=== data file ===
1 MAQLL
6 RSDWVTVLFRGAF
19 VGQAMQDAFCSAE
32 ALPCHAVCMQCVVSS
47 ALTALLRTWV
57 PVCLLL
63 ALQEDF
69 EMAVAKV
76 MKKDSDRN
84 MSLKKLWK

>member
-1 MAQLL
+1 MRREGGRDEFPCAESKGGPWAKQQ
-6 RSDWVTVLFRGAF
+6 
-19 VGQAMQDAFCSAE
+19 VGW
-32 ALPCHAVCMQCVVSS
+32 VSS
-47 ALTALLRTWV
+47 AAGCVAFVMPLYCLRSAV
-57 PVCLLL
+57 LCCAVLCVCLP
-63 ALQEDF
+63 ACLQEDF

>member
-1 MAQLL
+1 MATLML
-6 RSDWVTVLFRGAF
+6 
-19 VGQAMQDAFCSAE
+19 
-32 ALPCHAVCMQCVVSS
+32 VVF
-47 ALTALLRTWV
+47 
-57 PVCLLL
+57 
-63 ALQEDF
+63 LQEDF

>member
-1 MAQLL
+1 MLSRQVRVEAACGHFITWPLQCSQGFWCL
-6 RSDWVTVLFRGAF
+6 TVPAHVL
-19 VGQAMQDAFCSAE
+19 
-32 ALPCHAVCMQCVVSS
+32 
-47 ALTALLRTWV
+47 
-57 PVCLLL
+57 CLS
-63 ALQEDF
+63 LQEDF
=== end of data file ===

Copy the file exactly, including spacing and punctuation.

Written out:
1 MAQLL
6 RSDWVTVLFRGAF
19 VGQAMQDAFCSAE
32 ALPCHAVCMQCVVSS
47 ALTALLRTWV
57 PVCLLL
63 ALQEDF
69 EMAVAKV
76 MKKDSDRN
84 MSLKKLWK

>member
-1 MAQLL
+1 MRREGGRDEFPCAESKGGPWAKQQ
-6 RSDWVTVLFRGAF
+6 
-19 VGQAMQDAFCSAE
+19 VGW
-32 ALPCHAVCMQCVVSS
+32 VSS
-47 ALTALLRTWV
+47 AAGCVAFVMPLYCLRSAV
-57 PVCLLL
+57 LCCAVLCVCLP
-63 ALQEDF
+63 ACLQEDF

>member
-1 MAQLL
+1 MATLML
-6 RSDWVTVLFRGAF
+6 
-19 VGQAMQDAFCSAE
+19 
-32 ALPCHAVCMQCVVSS
+32 VVF
-47 ALTALLRTWV
+47 
-57 PVCLLL
+57 
-63 ALQEDF
+63 LQEDF

>member
-1 MAQLL
+1 MLSRQVRVEAACGHFITWPLQCSQGFWCL
-6 RSDWVTVLFRGAF
+6 TVPAHVL
-19 VGQAMQDAFCSAE
+19 
-32 ALPCHAVCMQCVVSS
+32 
-47 ALTALLRTWV
+47 
-57 PVCLLL
+57 CLS
-63 ALQEDF
+63 LQEDF